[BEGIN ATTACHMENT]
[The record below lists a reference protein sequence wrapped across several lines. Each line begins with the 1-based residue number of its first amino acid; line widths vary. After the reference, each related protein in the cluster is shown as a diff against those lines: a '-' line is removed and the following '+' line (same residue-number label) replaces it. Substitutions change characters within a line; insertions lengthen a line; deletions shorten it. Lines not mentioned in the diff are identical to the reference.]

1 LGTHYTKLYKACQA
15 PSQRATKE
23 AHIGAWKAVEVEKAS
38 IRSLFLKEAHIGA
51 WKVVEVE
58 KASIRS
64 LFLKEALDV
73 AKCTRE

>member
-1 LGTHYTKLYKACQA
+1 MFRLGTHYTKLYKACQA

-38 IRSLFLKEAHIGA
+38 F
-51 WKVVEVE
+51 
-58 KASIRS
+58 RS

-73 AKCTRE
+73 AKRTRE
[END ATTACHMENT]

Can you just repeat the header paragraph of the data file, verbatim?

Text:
[The record below lists a reference protein sequence wrapped across several lines. Each line begins with the 1-based residue number of its first amino acid; line widths vary. After the reference, each related protein in the cluster is shown as a diff against those lines: a '-' line is removed and the following '+' line (same residue-number label) replaces it. Substitutions change characters within a line; insertions lengthen a line; deletions shorten it. Lines not mentioned in the diff are identical to the reference.]